Evaluation of Supratentorial Primitive Neuroectodermal Tumors in Children

Examination

A routine physical and neurological examination is performed. There will usually be:

  • Evidence of elevated ICP: Bulging fontanelle, enlarged head, sixth nerve paresis, and sunsetting eyes may be present in an infant. Papilledema and sixth nerve palsy may be present in older children.
  • Neurological deficits: The presence of neurological deficits depends on the location of the tumor. The most common neurological deficit is hemiparesis.

Laboratory Tests

The results of laboratory tests are usually normal.

Radiologic Tests

Ultrasound

  • Can visualize tumor in infants: In infants with an open anterior fontanel, the initial diagnosis of the mass lesion or associated hydrocephalus can be made with transcranial ultrasound. In this situation, ultrasound may identify the appearance of an abnormal mass during the investigation of an enlarged head circumference and thus prompt CT and MRI scanning.

CT Scan

  • Well circumscribed: These tumors are typically well circumscribed.
  • Hyperdense: They usually appear hyperdense due to their hypercellularity and increased vascularity, but there is minimal surrounding edema. 
  • Heterogeneous: They may contain calcium, necrosis, cysts, and hemorrhage that can give them a heterogeneous appearance.
  • Enhancement nonhomogeneous: These tumors have brilliant but nonhomogeneous contrast enhancement. 

 

CT scan of a supratentorial PNET:

 

Enhanced CT scan of a supratentorial PNET: Note brilliant but nonhomogeneous enhancement.  

 

MRI

  • Heterogeneous: The MRI will show a heterogeneous mass with well-defined margins. 
  • Hypointense on T1-weighted imaging: On T1-weighted imaging, supratentorial PNETs typically are hypodense, but increased blood in the tumor can make them hyperdense. 
  • Isointense to hyperintense on T2-weighted imaging: On T2-weighted imaging, supratentorial PNETs are typically isointense but may be hyperintense.  Calcification, necrosis, cysts, and hemorrhage may be present.
  • Gadolinium enhancement: The tumor typically has variable contrast enhancement and frequently demonstrates increased vascularity, with minimal surrounding edema.
  • Isointense FLAIR and restricted diffusion: The solid portion of the tumor will be isointense on FLAIR imaging and will exhibit restricted diffusion (5).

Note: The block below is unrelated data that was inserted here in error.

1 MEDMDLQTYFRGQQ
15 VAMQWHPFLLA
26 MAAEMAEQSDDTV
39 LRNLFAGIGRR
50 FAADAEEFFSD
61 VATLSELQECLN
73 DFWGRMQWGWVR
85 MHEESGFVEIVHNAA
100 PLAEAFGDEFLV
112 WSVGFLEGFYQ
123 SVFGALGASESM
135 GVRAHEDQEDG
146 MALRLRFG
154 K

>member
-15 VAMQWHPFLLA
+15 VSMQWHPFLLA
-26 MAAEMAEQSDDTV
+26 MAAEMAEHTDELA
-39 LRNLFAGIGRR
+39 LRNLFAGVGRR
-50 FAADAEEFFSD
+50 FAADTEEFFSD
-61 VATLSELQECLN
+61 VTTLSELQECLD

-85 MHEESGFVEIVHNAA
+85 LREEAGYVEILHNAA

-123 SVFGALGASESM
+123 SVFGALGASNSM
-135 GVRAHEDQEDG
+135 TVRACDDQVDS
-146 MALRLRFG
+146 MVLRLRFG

• Spectroscopy will show an elevated choline peak, a decreased N-acetyl aspartate peak, and an elevated taurine peak (2).
Gadolinium-enhanced T1-weighted MRI of a supratentorial PNET:

 

T2-weighted MRI of a supratentorial PNET: The solid portion of the tumor appears hyperintense to surrounding normal brain.

 

Flair MRI of supratentorial PNET: The tumor is isointense to the brain, a distinguishing characteristic as compared to other gliomas and choroid plexus carcinomas.

 

  • Spinal MRI should be obtained to assess for leptomeningeal spread to the spine.  This is ideally done prior to surgery to avoid any disease being obscured by blood or other tissue products that result from the surgery.

Staging extent of disease spread

  • Up to 40% incidence of metastasis: Staging the extent of disease in supratentorial PNET is critical for devising an appropriate treatment plan. Metastatic dissemination of supratentorial embryonal tumors within the CNS is observed in 5–39% of patients (1, 4, 8, 9). Staging of supratentorial PNETs can be done on the basis of the criteria proposed by Chang et al. (23) as follows: M0 (no tumor dissemination beyond the local site), M1 (positive CSF cytology), M2 (intracranial dissemination), M3 (intraspinal dissemination), and M4 (systemic dissemination).
  • CSF cytology: Like medulloblastomas, supratentorial PNETs often disseminate along CSF pathways. CSF for cytology obtained by lumbar puncture may be helpful in ruling out occult seeding of the neuraxis. Careful thought should be given to timing for obtaining this specimen since performing a lumbar puncture in the setting of a posterior fossa tumor risks herniation.
  • Spinal MRI is required to evaluate for the presence of leptomeningeal dissemination. This is ideally done preoperatively so as to avoid a postoperative study that may be obscured by blood and other tissue products.

Nuclear Medicine Tests

  • Radionuclide bone scanning and bone marrow aspiration have been used in tumor staging, for detection of extraneural tumor. However, in a recent study, the examination of aspirated bone marrow proved negative in 13 patients with supratentorial PNETs, bone scans were negative in 11 (1), and no patient (of 48 patients studied) had M4 disease (extraneural metastasis).

Correlation of Tests

  • CT and, more importantly, MRI scans allow excellent localization of supratentorial PNETS but do not allow a precise diagnosis. Typically the diagnosis will be of a malignant supratentorial tumor, but the differential diagnosis would include tumors such as glioblastoma multiforme in addition to PNET. One of the goals of surgical resection is to obtain a tissue diagnosis.